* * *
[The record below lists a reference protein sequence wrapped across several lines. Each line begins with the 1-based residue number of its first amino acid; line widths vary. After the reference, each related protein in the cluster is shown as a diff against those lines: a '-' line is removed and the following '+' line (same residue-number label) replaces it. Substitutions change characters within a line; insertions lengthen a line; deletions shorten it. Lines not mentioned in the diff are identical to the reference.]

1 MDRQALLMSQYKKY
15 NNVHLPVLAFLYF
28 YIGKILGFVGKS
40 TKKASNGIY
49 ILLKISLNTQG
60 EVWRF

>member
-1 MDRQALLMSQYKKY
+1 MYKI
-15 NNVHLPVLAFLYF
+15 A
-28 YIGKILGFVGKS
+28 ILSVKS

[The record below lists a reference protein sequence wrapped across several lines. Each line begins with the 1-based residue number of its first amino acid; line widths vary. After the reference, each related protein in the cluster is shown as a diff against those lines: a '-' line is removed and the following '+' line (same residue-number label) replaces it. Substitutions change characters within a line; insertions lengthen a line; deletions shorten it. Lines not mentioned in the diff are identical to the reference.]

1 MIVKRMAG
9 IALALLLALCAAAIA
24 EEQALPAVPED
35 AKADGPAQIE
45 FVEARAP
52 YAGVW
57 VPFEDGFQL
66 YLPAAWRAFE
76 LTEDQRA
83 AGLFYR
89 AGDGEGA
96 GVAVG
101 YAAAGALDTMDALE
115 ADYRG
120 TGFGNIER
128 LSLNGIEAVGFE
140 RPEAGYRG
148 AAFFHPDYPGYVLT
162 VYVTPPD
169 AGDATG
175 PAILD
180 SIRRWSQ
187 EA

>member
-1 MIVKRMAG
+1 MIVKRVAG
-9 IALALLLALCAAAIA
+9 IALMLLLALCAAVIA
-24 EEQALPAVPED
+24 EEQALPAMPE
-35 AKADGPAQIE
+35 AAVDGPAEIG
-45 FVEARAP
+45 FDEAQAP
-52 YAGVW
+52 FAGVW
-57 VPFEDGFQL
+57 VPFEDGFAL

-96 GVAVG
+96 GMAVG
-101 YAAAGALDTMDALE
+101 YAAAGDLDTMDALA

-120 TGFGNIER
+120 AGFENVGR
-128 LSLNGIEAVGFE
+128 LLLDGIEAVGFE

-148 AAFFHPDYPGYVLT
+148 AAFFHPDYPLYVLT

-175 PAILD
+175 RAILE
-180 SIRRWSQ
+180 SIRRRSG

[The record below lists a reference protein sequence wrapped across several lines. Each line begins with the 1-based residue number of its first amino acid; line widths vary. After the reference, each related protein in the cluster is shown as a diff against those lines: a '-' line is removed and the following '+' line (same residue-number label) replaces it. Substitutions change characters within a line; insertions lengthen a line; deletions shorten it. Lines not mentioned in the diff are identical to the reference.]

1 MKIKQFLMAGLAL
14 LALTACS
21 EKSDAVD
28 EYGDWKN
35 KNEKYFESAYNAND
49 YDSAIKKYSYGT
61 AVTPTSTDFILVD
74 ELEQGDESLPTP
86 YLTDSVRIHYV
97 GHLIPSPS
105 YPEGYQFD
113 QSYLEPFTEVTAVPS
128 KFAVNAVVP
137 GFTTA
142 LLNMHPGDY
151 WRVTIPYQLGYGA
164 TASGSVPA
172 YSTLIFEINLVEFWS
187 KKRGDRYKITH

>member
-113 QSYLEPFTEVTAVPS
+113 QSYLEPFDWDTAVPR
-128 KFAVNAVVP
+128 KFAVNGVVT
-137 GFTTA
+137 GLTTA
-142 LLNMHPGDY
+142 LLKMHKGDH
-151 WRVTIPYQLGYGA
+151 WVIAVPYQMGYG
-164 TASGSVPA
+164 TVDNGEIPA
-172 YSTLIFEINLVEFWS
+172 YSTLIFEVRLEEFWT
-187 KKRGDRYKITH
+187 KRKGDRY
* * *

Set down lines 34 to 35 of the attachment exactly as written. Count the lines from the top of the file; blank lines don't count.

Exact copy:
162 VYVTPPD
169 AGDATG